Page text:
[i]Barbara Rose, author of: Individual Power: Reclaiming Your Core, Your Truth, and Your Life, and If God Was Like Man, brings through profound information to create the highest vision of your life. Her nationally praised seminars, articles, column: Success after Divorce, books and award winning website have helped uplift thousands of lives. She is the founder of American People for Family Justice – Child Legislation, which is dedicated to protecting the rights of children via legislation. [/i]

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PostPosted: August 6th, 2003, 2:23 pm 

Joined: March 31st, 2003, 1:03 pm
Posts: 1
Location: USA
As I learned from experience, custody battles cannot be avoided. My ex-husband was a bitter and vengeful person who fought me for custody of my son, dragged me through the court system for 2 years (and nearly bankrupted me) and finally succeeded in obtaining custody of my child (he was rich and it was Texas, which has the most bizarre and cruel child custody laws in the US). When it was all over, I was an emotional and financial wreck and I had lost custody of my son, despite my best efforts and the advice of their psychiatrist who said that he was emotionally unstable and not suited for parenting.

Here's what I learned: if you can't avoid it, don't fuel the fire by arguing, threatening, crying or even avoiding the issue altogether. Keep careful records of everything that you do, everything that happens with and to the child and your conversations with your ex. Always have adult witnesses present, if possible, when you are with your ex.
Child custody is never a win/win situation so try to think of alternatives, depending on the child's age. Joint custody is possible, in many states, and can be structured in a variety of ways. Be proactive by hiring a mediator rather than waiting for the final court battle. In some states, decisions arrived at through mediation are accepted in lieu of a judgment.
Realize that this is just as hard on you as it is on your children. They know that they are at the center of the battle and they can experience a huge amount of guilt. If you can afford it, take them to therapy. If not, be sure to spend time talking to them about it and letting them express their feelings.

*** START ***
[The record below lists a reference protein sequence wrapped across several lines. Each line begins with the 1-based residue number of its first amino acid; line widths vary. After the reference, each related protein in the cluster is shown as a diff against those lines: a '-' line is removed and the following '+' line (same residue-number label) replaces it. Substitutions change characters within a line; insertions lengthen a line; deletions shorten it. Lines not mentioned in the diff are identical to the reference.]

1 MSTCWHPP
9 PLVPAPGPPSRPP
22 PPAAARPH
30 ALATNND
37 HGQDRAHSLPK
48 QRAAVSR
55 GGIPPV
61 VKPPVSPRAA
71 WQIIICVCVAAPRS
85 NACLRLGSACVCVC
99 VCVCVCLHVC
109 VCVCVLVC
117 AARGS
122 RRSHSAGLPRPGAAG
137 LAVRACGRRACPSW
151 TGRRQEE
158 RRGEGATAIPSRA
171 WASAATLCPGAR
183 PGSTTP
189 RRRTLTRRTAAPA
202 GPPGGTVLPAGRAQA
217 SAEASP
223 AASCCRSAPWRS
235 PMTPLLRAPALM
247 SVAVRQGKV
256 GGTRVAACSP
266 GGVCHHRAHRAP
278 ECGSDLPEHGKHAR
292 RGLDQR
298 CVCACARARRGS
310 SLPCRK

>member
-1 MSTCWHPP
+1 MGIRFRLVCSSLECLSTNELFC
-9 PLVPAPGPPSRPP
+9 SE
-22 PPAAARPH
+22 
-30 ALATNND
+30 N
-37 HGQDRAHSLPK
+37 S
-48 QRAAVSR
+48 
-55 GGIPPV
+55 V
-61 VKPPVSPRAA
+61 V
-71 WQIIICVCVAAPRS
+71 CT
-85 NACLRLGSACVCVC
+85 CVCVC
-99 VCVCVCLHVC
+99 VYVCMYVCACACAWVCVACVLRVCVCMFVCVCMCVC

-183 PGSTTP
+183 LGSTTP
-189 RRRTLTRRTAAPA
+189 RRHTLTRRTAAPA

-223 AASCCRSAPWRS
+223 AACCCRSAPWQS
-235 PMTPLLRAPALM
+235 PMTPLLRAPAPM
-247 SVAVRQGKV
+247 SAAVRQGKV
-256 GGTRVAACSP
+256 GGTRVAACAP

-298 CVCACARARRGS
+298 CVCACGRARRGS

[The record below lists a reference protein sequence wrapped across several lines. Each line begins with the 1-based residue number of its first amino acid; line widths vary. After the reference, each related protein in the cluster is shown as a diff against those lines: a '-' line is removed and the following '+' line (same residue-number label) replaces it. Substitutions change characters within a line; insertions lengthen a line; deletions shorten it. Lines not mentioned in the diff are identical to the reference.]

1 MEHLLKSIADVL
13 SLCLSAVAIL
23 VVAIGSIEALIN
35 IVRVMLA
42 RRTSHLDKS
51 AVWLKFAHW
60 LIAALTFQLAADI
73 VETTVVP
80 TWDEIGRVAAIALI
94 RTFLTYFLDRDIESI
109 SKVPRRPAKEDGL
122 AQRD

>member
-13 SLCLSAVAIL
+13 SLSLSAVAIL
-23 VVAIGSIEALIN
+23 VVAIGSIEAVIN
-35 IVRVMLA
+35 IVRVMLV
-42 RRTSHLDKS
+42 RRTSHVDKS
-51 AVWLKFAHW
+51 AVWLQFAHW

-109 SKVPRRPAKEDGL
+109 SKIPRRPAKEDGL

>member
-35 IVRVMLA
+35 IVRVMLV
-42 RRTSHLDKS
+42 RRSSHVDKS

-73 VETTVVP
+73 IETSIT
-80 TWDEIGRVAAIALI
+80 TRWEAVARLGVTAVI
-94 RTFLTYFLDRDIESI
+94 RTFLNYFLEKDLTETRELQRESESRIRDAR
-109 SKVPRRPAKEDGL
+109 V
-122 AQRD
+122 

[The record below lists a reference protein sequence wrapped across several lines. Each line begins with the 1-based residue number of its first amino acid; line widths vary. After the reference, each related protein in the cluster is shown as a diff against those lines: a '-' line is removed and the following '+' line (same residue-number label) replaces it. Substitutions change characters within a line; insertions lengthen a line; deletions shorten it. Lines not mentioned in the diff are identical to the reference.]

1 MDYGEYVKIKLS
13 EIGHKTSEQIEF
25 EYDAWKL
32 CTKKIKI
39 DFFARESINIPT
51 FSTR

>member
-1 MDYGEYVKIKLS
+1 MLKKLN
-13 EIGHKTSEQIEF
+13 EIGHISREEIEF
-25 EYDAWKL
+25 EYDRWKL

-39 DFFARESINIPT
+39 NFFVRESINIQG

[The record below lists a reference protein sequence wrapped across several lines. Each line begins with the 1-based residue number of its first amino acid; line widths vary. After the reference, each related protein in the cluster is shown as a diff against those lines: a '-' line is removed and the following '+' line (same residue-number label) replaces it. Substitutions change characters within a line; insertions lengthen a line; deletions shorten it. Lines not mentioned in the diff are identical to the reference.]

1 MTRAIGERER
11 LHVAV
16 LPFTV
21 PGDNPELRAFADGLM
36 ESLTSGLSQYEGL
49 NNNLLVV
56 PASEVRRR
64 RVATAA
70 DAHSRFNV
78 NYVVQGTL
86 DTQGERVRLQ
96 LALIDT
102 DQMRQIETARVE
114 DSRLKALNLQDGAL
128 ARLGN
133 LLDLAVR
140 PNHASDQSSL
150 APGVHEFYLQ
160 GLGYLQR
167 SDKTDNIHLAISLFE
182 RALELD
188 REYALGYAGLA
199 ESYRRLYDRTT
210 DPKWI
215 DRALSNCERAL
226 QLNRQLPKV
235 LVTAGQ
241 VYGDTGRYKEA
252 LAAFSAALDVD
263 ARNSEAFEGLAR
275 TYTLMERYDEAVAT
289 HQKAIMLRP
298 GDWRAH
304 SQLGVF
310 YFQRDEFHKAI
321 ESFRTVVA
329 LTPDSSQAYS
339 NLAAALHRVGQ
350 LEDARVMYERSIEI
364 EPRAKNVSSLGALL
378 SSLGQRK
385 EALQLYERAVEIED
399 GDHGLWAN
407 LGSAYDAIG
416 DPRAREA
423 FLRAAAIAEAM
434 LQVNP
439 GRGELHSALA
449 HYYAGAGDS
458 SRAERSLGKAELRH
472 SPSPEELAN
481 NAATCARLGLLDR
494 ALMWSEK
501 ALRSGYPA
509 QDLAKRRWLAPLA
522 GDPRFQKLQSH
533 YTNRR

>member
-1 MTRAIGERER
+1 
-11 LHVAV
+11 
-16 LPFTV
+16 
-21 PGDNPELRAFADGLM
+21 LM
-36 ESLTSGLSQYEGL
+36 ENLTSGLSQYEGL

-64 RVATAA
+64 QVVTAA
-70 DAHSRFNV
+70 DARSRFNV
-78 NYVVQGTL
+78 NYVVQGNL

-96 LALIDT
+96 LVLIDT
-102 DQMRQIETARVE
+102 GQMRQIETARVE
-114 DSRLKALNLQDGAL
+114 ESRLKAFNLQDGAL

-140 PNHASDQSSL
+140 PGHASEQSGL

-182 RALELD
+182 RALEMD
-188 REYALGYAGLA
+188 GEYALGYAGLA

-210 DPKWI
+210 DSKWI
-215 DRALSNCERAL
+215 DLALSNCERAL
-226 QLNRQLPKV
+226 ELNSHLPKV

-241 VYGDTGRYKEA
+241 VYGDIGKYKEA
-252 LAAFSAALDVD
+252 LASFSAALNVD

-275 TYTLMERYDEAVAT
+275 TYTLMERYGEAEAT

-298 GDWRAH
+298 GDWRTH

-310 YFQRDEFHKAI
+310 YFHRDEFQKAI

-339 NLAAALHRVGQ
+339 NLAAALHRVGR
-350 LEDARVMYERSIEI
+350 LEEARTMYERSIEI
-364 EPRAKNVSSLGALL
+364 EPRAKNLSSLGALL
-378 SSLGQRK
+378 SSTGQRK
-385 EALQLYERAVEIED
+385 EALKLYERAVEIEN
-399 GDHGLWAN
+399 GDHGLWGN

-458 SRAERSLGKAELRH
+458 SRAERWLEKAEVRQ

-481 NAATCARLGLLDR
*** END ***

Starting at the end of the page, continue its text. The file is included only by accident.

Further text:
Remember that some people simply cannot be negotiated with, so if your ex is absolutely hell-bent on making your life miserable and making you 'pay' for divorcing him/her, take the high road by being positive. It's hard to do when someone is doing their best to tear your heart out, but arguing and fighting will only keep them on edge.

Finally, consider that you may lose custody of your child/children. The courts are not always unbiased and lawyers work for their clients--their job is to win at all costs. They don't care what happens to your child or to you, for that matter. Plan ahead for the possibility that you may not be the custodial parent and be prepared to deal with the emotional ramifications--it's tough, I know, I spent 6 months crying every day.

I hope this helps and my heart goes out to everyone who is involved in this type of situation. I hve been divorced for many years and I know that my struggle to rid my life of a man who was bent on destroying me emotionally was the reason I have chosen not to remarry.

Jennifer Hoffman

Design the life you want to live by making the most of who you are. Change is inevitable--chaos is optional.

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PostPosted: August 6th, 2003, 2:57 pm 
Dear Jennifer,

I went throught the same nightmare that you went through, and I agree with everything you said.

If you are at all interested in helping with the child legislation I have created, please let me know. It takes Moms who have been through this to DO something about the travesty of unwarranted custody battles, and the trauma caused to our children.

Please visit my website: www.borntoinspire.com

and let me know if you would like to help or contribute in any way.

Warmest regards,
Barbara Rose

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PostPosted: August 8th, 2003, 1:28 pm 
Site Admin

Joined: January 3rd, 2003, 5:35 pm
Posts: 160